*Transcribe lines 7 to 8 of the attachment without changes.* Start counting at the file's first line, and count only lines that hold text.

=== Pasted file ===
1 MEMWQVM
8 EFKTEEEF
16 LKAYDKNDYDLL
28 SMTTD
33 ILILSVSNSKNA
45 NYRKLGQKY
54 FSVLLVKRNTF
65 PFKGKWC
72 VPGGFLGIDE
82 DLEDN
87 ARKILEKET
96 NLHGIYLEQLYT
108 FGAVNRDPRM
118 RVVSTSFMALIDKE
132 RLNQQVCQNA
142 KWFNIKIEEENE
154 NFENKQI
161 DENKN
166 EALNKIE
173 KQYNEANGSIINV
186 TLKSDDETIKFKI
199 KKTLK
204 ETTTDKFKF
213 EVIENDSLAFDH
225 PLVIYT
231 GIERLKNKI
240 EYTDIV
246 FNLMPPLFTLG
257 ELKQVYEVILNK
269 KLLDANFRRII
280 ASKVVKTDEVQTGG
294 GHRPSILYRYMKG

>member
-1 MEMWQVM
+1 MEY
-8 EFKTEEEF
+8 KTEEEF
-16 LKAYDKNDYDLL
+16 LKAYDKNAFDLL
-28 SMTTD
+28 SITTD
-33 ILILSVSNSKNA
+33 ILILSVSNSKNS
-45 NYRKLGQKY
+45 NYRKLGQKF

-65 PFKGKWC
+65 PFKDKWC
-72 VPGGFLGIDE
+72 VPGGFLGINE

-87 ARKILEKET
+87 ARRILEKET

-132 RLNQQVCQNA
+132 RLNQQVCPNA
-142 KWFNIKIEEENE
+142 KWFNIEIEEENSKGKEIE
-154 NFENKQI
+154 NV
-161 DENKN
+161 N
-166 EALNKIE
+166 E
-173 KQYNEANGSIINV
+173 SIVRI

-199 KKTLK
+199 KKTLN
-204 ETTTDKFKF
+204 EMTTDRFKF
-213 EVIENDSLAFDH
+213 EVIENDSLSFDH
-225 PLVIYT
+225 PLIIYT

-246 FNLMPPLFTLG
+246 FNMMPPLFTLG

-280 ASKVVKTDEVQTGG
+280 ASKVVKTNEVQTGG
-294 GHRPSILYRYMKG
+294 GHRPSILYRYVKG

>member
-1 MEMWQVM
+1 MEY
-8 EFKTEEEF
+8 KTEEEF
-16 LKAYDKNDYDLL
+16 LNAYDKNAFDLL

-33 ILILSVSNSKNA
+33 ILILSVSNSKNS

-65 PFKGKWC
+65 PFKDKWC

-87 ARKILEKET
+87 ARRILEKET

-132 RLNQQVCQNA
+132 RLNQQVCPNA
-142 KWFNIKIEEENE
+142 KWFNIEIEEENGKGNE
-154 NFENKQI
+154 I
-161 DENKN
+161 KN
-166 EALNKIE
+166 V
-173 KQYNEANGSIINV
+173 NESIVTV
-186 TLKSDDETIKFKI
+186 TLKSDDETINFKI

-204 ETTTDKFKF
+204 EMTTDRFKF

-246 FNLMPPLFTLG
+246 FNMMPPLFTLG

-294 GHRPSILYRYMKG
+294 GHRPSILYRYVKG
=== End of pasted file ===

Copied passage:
54 FSVLLVKRNTF
65 PFKGKWC